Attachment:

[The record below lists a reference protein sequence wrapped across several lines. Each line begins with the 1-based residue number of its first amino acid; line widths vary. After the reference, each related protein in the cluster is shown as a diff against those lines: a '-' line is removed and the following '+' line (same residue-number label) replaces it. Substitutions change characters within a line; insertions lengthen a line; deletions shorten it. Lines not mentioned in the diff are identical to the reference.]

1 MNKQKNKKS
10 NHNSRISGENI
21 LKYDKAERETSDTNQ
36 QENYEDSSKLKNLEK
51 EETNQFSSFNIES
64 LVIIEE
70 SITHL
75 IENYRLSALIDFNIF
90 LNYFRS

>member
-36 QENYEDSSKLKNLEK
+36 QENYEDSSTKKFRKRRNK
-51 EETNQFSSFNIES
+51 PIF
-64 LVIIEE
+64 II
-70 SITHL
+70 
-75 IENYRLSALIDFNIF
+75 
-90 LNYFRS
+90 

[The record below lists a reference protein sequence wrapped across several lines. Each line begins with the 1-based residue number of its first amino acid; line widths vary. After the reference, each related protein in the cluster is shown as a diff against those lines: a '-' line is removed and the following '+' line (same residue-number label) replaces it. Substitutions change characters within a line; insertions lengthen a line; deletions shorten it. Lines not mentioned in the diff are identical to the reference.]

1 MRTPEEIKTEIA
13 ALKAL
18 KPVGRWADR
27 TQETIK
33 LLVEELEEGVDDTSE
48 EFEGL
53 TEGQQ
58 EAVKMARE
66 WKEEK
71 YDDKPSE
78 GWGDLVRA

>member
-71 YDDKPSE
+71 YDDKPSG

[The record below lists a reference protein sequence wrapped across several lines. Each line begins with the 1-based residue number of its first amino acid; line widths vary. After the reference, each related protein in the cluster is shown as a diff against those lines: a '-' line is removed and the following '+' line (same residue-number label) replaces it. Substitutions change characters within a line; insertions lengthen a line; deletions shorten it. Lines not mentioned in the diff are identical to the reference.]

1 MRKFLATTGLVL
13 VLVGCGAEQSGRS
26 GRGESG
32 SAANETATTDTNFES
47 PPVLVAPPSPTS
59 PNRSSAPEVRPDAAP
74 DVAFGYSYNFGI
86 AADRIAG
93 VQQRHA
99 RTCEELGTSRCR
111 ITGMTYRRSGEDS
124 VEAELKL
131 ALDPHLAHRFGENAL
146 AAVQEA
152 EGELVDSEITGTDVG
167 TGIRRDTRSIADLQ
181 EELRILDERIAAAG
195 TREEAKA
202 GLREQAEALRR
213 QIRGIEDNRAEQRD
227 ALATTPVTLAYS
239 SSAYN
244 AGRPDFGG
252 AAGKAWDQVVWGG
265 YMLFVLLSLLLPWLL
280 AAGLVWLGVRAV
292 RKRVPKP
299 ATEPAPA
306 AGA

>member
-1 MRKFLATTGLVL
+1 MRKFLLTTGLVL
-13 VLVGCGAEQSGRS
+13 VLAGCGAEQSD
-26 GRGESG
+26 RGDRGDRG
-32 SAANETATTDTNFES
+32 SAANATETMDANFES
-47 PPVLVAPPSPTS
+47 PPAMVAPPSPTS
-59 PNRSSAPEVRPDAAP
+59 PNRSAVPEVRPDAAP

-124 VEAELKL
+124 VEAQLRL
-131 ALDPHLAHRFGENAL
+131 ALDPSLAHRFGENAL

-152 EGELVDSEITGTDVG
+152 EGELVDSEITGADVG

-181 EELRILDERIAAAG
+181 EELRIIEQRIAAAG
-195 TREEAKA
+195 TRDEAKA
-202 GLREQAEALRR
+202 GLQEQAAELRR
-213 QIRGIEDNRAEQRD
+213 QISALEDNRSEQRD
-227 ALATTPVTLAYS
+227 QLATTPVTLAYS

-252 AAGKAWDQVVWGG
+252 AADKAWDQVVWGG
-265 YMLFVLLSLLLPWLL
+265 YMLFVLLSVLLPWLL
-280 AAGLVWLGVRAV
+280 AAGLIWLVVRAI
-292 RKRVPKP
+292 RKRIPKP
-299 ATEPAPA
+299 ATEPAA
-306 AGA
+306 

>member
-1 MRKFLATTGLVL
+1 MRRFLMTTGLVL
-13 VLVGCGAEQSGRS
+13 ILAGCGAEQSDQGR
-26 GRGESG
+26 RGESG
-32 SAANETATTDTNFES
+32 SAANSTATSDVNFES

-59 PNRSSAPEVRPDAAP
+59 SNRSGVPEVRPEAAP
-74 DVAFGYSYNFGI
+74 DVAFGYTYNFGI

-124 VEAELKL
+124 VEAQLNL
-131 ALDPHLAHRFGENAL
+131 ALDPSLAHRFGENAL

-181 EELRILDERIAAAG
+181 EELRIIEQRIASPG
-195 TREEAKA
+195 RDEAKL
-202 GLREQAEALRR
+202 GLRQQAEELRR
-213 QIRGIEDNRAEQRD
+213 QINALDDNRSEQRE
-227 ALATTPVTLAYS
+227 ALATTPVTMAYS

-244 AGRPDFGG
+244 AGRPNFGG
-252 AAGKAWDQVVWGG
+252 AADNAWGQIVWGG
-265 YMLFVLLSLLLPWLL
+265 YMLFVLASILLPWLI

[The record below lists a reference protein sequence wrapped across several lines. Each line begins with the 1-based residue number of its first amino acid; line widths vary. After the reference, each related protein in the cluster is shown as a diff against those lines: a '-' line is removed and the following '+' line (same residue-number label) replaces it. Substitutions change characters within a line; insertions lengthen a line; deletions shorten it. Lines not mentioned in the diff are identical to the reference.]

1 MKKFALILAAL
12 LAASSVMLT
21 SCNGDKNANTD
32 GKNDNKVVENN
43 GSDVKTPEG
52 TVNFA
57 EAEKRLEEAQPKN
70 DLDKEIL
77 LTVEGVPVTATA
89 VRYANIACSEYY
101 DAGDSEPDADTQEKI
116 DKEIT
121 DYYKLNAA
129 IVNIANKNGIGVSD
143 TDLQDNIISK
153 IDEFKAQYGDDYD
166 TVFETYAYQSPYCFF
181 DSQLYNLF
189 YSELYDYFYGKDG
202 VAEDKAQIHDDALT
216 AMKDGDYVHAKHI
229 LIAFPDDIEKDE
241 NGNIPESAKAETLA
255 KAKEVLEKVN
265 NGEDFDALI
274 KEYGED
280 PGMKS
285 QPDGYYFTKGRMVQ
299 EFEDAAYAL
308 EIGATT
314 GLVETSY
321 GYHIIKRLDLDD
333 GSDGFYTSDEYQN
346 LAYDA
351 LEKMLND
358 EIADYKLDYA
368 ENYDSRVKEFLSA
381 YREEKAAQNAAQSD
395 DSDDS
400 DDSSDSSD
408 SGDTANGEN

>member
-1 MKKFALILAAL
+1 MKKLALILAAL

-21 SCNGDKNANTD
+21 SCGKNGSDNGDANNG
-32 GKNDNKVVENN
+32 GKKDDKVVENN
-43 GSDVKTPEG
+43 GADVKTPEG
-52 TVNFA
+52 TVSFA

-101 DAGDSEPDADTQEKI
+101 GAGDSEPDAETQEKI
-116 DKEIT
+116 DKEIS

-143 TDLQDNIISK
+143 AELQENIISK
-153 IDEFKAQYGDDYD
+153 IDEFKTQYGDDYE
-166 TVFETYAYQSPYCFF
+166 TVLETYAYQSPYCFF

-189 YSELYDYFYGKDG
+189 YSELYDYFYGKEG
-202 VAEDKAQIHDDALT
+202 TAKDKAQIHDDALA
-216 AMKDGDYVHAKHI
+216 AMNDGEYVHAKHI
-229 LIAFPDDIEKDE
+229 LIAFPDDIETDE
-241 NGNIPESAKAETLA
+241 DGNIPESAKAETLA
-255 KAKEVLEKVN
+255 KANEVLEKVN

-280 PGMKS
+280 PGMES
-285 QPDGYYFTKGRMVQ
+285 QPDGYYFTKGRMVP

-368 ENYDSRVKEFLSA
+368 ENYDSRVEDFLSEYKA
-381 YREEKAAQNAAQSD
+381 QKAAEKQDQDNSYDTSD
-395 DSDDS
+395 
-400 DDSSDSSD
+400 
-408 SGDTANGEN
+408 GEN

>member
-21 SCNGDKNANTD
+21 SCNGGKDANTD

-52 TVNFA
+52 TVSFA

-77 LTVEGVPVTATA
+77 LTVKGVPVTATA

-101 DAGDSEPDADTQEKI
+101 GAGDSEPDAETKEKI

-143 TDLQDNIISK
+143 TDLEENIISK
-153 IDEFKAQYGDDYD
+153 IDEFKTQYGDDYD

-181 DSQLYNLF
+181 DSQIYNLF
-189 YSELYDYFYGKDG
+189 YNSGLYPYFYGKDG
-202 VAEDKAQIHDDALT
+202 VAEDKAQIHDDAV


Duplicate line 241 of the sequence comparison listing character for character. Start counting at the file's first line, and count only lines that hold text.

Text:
-143 TDLQDNIISK